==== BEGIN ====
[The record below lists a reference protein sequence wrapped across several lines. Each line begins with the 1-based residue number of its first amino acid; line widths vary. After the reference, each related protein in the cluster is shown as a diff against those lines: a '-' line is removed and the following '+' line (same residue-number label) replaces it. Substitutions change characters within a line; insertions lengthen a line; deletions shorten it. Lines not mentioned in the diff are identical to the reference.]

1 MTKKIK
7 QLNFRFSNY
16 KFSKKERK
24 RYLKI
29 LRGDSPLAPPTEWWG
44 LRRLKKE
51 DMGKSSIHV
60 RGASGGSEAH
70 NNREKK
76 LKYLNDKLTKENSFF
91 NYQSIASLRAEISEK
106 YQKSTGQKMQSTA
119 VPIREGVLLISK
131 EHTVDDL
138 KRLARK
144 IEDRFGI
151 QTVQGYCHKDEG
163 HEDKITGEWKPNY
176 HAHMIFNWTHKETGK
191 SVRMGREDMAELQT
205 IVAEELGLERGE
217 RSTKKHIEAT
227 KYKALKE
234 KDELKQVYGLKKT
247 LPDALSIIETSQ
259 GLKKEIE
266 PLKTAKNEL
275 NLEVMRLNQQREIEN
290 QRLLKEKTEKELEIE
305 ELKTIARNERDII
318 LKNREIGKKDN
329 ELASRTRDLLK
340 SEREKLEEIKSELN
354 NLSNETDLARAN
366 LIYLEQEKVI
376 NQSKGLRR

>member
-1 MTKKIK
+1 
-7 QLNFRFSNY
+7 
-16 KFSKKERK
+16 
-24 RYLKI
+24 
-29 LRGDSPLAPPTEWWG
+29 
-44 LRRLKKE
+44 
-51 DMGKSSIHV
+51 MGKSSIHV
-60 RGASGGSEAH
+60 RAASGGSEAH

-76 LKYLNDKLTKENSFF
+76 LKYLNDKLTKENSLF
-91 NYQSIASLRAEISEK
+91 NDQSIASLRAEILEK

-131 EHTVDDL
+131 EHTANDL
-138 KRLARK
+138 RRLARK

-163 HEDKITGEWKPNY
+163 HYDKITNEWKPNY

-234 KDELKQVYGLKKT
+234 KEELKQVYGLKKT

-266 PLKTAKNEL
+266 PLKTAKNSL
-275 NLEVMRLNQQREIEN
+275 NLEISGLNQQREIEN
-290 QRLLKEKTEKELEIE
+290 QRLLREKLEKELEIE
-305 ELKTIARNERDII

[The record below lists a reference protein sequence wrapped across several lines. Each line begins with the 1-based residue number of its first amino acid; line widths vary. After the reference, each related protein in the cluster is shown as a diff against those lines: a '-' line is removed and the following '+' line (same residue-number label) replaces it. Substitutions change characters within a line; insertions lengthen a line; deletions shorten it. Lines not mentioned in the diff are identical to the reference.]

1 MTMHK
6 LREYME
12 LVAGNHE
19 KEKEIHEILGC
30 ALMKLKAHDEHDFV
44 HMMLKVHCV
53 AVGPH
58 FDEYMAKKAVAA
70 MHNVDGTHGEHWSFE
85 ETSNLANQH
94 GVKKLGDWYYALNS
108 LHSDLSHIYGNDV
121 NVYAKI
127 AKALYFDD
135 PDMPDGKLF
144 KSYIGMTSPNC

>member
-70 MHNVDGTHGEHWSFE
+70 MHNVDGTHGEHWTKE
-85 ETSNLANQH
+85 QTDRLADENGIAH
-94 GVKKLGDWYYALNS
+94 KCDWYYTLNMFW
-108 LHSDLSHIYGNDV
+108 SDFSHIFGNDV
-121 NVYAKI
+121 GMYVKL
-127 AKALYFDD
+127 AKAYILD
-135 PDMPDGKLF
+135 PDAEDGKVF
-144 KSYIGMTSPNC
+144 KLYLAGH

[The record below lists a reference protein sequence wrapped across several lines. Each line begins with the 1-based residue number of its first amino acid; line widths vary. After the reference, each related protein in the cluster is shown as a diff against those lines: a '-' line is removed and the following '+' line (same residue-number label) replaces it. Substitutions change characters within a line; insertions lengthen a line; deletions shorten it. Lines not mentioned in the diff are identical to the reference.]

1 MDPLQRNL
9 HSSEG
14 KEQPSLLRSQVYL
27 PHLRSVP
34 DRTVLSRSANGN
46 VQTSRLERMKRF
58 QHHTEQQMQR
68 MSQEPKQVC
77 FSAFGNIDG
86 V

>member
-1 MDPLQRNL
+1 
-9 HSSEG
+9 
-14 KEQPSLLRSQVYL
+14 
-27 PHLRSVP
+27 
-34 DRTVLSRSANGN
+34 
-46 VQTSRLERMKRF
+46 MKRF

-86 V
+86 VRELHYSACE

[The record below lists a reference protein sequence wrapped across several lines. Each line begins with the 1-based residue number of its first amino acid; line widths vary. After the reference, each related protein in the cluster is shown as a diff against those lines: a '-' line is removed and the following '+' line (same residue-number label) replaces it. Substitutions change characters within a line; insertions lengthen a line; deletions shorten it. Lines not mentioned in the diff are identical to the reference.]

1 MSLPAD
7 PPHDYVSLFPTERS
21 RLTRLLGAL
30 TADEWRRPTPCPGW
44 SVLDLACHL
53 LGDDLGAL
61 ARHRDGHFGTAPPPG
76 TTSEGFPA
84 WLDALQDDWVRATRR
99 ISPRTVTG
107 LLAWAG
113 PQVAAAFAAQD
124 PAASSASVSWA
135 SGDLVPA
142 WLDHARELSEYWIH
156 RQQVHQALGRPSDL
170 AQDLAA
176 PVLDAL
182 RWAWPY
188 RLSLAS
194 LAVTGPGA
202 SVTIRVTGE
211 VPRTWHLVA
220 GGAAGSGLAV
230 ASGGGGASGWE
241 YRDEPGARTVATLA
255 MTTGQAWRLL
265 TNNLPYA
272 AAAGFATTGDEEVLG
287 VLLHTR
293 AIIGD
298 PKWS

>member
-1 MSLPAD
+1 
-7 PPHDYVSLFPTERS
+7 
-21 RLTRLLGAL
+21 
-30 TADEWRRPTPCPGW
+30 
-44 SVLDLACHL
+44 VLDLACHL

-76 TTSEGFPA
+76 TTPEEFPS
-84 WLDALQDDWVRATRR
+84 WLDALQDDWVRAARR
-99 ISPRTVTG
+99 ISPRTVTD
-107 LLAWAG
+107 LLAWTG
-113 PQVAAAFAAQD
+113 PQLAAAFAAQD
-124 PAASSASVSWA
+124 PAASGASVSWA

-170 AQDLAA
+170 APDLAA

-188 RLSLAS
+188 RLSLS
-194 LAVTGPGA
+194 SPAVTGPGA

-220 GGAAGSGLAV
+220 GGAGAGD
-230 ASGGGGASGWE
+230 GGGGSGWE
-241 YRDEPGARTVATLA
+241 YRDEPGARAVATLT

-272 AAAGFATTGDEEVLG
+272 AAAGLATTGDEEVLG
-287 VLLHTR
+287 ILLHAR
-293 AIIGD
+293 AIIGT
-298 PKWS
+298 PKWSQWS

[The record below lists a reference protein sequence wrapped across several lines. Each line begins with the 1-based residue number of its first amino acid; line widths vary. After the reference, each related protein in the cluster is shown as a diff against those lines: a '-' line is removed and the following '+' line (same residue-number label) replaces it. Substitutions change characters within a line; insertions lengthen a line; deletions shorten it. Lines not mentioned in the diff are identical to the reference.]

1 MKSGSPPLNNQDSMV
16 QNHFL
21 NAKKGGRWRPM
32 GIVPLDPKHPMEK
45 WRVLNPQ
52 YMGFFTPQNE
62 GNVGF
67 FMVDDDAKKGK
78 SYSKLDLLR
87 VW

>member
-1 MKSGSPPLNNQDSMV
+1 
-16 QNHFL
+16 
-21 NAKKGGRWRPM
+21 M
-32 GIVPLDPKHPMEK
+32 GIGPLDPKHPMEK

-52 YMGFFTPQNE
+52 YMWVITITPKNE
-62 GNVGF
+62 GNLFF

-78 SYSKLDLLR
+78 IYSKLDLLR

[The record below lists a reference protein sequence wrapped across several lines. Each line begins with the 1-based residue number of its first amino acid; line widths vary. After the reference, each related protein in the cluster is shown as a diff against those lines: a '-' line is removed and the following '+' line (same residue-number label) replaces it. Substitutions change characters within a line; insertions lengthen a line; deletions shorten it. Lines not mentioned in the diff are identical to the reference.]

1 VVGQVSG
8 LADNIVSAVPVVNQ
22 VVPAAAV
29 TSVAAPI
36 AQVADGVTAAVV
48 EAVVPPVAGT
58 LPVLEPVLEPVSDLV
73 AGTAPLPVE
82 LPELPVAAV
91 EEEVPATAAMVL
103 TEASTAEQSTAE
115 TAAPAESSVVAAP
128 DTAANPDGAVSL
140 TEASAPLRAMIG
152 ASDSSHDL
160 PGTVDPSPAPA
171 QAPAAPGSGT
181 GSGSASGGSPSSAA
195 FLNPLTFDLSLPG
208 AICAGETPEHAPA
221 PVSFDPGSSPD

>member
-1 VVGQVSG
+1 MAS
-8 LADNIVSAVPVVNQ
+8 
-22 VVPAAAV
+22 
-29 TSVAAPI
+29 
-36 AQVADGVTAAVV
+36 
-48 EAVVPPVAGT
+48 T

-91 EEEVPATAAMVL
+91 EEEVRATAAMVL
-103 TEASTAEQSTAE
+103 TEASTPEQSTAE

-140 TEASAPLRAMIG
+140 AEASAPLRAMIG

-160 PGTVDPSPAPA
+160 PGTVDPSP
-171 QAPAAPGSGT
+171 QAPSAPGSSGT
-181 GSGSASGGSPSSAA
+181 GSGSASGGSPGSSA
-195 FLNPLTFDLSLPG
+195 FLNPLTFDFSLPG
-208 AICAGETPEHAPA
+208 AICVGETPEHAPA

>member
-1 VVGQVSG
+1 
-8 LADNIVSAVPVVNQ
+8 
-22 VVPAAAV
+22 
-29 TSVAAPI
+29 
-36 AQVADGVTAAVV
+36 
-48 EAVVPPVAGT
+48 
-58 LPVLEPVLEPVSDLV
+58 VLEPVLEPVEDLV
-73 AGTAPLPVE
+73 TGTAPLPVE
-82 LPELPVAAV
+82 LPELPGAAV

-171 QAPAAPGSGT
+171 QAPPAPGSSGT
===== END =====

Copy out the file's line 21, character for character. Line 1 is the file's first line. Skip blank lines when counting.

191 SVRMGREDMAELQT